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Tough One! Lift/Drag Vs. Distance/Altitude  
User currently offlineJzucker From United States of America, joined Nov 1999, 100 posts, RR: 0
Posted (12 years 2 months 1 week 4 days 21 hours ago) and read 3437 times:

Ok guys...here is a tough one that I need to find an answer to before my final.

Why is the ratio of Lift/Drag proportional to Distance /Altitude??

I have already attempted to find a proportional relationship between Lift, Drag, and Potential and Kinetic airspeed. I failed. If anyone knows this you are amazing!

Thanks in advance. Josh

4 replies: All unread, jump to last
 
User currently offlineMD11Nut From , joined Dec 1969, posts, RR:
Reply 1, posted (12 years 2 months 1 week 4 days 19 hours ago) and read 3407 times:

Not too sure if this is what you're looking for... For cruise, the answer perhaps lies the Breguet range equation? Range is maximized at flight conditions which maximize M*L/D. With a constant Mach M, that means max L/D which means constant CL which means flying at a constant W/delta which means you continue to climb in cruise as fuel is burned off (follow optimum W/delta). I believe this is your L/D and Range/altitude relationship. If this is not what you have in mind, perhaps take a look at the equations of motion for climb/descent...One can deduce the relationship...maybe. I haven't touched the aero books in years.

Regards,
Nut


User currently offlineFredT From United Kingdom, joined Feb 2002, 2185 posts, RR: 26
Reply 2, posted (12 years 2 months 1 week 4 days 17 hours ago) and read 3388 times:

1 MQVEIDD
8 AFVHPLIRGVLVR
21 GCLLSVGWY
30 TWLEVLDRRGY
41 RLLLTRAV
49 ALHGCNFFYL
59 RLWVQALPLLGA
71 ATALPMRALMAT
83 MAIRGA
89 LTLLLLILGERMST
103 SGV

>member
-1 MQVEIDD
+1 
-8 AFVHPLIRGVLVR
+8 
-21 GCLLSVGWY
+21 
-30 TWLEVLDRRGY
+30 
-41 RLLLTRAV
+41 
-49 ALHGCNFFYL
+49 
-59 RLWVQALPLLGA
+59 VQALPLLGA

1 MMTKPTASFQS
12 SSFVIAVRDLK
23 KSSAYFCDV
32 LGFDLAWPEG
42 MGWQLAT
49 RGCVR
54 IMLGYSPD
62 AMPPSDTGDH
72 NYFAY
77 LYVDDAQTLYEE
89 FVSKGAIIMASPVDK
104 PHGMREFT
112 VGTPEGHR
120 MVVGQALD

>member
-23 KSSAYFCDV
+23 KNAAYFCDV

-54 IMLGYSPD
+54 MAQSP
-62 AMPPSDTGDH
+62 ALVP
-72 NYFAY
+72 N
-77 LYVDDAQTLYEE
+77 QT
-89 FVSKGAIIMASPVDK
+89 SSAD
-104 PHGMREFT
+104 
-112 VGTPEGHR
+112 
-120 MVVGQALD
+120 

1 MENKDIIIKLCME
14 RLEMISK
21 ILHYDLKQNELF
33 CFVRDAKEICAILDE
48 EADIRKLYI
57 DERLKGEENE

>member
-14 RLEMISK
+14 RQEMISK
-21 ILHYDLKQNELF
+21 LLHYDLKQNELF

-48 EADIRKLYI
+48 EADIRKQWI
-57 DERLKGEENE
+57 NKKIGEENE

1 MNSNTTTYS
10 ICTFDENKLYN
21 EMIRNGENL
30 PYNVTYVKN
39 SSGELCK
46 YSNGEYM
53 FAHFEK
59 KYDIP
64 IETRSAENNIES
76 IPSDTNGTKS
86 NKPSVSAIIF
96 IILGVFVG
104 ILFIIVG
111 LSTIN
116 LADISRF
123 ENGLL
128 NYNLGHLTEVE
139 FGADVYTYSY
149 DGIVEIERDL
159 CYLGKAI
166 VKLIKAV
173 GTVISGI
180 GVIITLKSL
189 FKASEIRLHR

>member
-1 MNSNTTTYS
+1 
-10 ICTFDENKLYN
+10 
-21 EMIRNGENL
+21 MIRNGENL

Ain't got the books with me but I'll have a shot at it anyway. Very interesting question and I have to admit I didn't really know the answer. I've always taken it as gospel - not a good thing!

In a glide, you're getting rid of altitude to compensate for the energy loss created by drag. Set up an equation for the work done by drag and by gravity.

dW = m*g*dh - dt*V*D

D = m*g*cos(ga)/(L/D), as L will then equal m*g*cos(ga)

where ga is the glide angle.

The ground distance travelled, ds is dt*V*cos(ga). As the work done on the aircraft will sum up to zero, we end up with

m*g*dh - dt*V*m*g*cos(ga)/(L/D) = 0

m*g * (dh - ds/(L/D)) = 0

divide by m*g as it can't be zero

dh = ds/(L/D)

ds/dh = L/D

Cheers,
Fred



I thought I was doing good trying to avoid those airport hotels... and look at me now.
User currently offlineFredT From United Kingdom, joined Feb 2002, 2185 posts, RR: 26
Reply 3, posted (12 years 2 months 1 week 4 days 17 hours ago) and read 3387 times:

I thought I'd clarify one step there to make it easier to follow.

[...]

m*g*dh - dt*V*m*g*cos(ga)/(L/D) = 0

m*g * (dh - dt*V*cos(ga) / (L/D) = 0

Substitute ds = dt*V*cos(ga)

m*g * (dh - ds/(L/D)) = 0

[...]

Cheers,
Fred



I thought I was doing good trying to avoid those airport hotels... and look at me now.
User currently offlineErasmus From Italy, joined Jun 2007, 0 posts, RR: 0
Reply 4, posted (12 years 2 months 1 week 4 days 16 hours ago) and read 3380 times:

L= Lift
T= Thrust
D= Drag
W= Weight
a=b= Glide Angle
Dis= Distance
A= Altitude

Imagine a glider in a constant speed, constant descent angle (a=b) glide.

Then : T= D and L=L1

tan (a) = A/Dis
tan (b) = T/L1 = D/L

since a=b : therefore A/Dis =D/L
or: ALTITUDE / DISTANCE = DRAG / LIFT

Is this clear enough?


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